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The City School and the Charter School Movement

What is a charter school?  I get asked that question a lot these days.  This morning, I’ll be speaking at an event to inform elementary school families in Los Angeles about their middle school options.  I’ll be presenting about The City School, http://www.citycharterschool.org.  I am very proud to be one of the Founders of The City School and love sharing my passion for education with parents who are eager to learn more about their charter school options.

Our mission statement:  The City School provides an exceptional education to a diverse student body.   Through individual attention in a supportive and dynamic learning environment, students become creative and critical thinkers who ask questions, debate, and express ideas fearlessly and respectfully.  With a focus on civic responsibility and the written word, City students are prepared for a lifetime of meaningful work and ongoing service to a cause greater than themselves.

Here’s a little history on the charter school movement.  The Charter School Act of 1992 is the legislation that gave origin to charter schools.  The charter school movement began in 1988 when Albert Shanker, American Federation of Teachers President, called for the reform of the public schools by establishing ‘”charter schools.”  The basic charter concept is simple: a group of teachers or other would-be educators apply for permission to open a school. The school operates under a charter, a contract with the local school board or state.  Exempt from most state and local laws and regulations, the school must prove that students have gained the educational skills specified in that initial contract in order to renew the charter.  Nationally, there are more than 5,700 charter schools enrolling over 1.9 million children, according to the Center for Education Reform.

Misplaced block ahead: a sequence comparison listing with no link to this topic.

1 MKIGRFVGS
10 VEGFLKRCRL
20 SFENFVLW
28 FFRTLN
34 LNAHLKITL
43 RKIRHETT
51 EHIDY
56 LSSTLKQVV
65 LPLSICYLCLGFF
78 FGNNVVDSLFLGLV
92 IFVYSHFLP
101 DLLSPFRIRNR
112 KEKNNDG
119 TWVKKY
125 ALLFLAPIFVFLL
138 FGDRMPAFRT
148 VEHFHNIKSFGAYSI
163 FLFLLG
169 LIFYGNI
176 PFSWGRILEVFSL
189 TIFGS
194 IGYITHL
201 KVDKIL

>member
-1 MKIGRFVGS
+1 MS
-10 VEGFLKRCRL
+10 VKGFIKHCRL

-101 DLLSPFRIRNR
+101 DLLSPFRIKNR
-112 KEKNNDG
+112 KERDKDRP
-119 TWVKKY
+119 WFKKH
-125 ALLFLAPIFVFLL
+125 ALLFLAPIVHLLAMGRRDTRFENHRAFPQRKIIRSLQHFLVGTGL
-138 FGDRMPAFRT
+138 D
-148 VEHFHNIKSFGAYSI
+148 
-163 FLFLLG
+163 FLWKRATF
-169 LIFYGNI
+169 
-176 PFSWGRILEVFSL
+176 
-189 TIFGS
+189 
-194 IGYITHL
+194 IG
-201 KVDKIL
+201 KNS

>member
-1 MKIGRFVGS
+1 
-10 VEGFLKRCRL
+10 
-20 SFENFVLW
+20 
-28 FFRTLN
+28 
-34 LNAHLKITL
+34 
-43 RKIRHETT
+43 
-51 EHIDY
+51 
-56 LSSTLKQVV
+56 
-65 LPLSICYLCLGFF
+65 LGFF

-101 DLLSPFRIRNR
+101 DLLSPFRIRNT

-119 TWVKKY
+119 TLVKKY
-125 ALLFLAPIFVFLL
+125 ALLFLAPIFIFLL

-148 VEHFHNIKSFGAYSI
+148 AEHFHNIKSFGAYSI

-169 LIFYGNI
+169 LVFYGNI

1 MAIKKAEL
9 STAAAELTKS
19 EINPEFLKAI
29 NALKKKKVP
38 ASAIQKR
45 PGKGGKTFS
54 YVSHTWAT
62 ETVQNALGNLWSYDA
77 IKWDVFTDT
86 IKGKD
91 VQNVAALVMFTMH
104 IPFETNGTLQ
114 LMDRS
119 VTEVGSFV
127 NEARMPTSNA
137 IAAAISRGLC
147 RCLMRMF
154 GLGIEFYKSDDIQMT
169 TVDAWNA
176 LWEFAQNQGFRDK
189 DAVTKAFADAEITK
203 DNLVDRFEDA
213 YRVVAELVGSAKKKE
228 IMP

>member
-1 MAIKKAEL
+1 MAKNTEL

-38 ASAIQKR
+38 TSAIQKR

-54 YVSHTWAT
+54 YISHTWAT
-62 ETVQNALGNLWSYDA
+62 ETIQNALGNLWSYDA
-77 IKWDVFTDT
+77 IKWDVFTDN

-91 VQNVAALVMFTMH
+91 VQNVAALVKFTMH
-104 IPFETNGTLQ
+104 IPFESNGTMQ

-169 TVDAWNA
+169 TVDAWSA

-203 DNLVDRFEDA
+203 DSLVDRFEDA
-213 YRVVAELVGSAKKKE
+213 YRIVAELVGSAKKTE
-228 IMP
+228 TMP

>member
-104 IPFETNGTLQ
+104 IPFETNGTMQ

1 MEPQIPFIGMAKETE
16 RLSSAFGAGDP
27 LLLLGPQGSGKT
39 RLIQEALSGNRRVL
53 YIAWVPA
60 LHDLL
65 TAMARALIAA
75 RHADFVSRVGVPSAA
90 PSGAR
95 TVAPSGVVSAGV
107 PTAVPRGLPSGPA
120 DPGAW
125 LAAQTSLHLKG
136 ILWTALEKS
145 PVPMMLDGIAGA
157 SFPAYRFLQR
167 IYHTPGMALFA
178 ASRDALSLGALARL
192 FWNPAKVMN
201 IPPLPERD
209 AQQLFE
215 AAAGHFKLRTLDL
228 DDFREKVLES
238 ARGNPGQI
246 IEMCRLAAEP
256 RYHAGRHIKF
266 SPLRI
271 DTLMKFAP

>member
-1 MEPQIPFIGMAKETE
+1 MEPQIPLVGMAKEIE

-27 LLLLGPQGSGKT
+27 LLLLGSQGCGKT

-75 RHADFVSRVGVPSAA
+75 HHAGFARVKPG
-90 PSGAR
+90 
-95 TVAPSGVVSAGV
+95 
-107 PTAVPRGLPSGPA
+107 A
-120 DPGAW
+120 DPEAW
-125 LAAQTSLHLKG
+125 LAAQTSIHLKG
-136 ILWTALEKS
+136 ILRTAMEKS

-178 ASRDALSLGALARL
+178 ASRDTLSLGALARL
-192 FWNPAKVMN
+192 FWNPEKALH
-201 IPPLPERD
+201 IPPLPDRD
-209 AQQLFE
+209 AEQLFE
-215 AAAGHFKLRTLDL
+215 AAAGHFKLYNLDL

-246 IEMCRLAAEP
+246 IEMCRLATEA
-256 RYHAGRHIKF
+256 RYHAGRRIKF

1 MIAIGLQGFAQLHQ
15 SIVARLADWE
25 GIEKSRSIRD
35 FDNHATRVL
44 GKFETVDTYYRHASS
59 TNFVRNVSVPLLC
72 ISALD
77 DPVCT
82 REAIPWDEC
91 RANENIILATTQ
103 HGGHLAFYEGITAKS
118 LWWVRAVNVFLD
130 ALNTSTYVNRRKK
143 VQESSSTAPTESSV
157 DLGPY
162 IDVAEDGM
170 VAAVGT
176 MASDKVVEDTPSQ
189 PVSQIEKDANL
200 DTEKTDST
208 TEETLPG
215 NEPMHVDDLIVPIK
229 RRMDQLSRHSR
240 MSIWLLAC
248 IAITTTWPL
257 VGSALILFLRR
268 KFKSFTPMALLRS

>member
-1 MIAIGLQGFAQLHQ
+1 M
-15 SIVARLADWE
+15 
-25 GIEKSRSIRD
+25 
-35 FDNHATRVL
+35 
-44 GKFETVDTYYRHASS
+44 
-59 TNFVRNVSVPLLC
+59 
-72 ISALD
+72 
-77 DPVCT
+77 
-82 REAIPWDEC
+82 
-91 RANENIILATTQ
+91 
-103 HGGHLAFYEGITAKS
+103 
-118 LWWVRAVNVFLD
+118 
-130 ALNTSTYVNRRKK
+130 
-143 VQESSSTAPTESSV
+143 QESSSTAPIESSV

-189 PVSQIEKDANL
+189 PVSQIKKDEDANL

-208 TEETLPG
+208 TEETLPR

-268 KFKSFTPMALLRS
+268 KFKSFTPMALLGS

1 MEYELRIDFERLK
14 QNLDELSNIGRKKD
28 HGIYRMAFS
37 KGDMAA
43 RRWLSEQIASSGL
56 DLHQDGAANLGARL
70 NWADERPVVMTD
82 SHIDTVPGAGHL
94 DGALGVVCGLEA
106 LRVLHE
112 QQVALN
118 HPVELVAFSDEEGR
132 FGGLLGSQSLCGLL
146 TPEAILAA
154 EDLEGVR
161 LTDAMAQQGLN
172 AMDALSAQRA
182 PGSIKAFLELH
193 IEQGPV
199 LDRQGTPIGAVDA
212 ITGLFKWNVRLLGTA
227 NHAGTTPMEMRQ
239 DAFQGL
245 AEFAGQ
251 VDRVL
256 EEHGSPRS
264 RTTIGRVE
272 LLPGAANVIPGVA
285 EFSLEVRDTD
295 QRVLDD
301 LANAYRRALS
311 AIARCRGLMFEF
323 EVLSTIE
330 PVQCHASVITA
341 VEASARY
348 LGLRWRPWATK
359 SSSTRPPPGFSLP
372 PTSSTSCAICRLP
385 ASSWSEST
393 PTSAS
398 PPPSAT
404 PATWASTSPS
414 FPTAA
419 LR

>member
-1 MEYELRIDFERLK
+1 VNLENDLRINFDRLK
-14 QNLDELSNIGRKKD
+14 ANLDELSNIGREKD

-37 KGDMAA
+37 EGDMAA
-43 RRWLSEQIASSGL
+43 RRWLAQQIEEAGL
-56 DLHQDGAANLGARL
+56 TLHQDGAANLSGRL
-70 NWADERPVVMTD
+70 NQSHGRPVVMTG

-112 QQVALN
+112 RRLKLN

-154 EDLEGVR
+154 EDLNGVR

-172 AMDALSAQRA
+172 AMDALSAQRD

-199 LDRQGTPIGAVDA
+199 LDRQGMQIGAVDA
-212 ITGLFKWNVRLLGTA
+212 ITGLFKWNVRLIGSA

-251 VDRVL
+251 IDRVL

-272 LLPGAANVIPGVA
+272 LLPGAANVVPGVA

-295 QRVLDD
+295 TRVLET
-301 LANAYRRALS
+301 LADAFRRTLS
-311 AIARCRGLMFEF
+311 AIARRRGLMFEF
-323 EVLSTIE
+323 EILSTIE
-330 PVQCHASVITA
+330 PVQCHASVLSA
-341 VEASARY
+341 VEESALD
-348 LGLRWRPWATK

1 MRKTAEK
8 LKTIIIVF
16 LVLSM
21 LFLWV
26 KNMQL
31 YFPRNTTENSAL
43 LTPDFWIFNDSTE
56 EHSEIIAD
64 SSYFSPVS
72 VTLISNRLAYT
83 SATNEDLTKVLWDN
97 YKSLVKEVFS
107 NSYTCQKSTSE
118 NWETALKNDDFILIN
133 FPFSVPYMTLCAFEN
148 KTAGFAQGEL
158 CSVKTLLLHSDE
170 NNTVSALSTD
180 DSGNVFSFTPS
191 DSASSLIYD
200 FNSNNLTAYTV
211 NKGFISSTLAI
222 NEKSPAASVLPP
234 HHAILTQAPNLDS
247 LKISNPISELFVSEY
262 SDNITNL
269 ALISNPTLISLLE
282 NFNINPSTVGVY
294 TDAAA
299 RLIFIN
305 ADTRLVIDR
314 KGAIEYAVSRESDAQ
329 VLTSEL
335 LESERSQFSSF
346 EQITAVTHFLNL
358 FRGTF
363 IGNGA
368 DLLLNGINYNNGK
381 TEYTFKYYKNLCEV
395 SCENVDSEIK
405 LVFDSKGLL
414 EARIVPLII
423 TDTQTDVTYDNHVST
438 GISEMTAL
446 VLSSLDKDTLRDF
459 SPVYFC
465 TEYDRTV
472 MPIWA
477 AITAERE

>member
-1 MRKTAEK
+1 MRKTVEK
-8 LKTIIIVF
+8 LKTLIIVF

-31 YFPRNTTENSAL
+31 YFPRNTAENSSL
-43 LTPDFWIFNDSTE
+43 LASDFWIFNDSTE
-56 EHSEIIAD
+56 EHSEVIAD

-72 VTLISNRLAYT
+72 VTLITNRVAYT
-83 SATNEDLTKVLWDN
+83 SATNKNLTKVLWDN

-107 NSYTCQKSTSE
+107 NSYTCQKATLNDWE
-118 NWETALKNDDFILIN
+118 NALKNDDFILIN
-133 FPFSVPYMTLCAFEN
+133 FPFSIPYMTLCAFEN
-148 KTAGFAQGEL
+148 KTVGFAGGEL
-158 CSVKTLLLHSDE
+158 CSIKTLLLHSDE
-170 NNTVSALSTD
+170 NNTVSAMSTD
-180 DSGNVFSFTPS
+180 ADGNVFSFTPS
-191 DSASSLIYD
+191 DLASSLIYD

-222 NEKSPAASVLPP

In our specific case at The City School (also known as City Charter School), our charter is granted by the LAUSD Board of Education and approved by the state, for a period of up to five years. Charter schools are open to any child who wishes to attend, from any part of the state. Although certain attendance preferences may be given, enrollment is conducted by lottery.  Charter schools may not be a conversion of a private school, must be non-sectarian, may not discriminate, may not charge tuition, must achieve a racial and ethnic balance reflective of the District population and may not compel students to attend nor teachers to be employed at the charter.

There are two types of charter schools in the district: Conversion and Start-up (or Independent)

» A conversion charter is an existing district school that later becomes a charter.
» A start-up (or independent) is a charter school that is created “from scratch” by any member of the public – educators, parents, foundations and others. These charters can be fully independent, or district-affiliated which have closer ties to the district. Both must have their board approved charter proposal and both are held to a high level of accountability.  (source:  www.lausd.net)

The City School is a fully independent, start-up charter.

Looking for a charter school in California?  Want to enroll your child in a charter school OR possibly even start your own school?

http://www.calcharters.org

Curious about the top ranking charter high schools in the United States?

http://www.usnews.com/education/best-high-schools/national-rankings/charter-school-rankings/spp+100

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